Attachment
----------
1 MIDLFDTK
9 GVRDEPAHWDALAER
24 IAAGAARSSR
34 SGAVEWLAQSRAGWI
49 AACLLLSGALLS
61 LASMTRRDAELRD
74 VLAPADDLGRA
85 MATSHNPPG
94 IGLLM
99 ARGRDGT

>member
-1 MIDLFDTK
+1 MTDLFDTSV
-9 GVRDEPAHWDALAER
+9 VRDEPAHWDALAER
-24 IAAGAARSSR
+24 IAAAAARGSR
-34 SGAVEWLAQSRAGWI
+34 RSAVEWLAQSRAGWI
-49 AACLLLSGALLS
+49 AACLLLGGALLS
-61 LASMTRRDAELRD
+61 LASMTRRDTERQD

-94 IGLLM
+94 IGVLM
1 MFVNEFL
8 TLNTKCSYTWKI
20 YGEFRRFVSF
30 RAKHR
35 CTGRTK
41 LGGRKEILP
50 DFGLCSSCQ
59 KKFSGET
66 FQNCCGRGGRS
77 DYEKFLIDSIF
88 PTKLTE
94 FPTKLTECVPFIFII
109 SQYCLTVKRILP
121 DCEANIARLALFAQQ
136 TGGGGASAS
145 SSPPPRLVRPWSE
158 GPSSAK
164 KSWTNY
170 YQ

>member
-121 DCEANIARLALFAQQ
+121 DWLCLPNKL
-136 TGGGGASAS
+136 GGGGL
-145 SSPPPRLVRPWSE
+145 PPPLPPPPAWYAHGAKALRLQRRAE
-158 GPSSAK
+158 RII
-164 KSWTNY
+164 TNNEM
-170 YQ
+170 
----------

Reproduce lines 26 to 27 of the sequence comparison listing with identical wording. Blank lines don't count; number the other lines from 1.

1 MFVNEFL
8 TLNTKCSYTWKI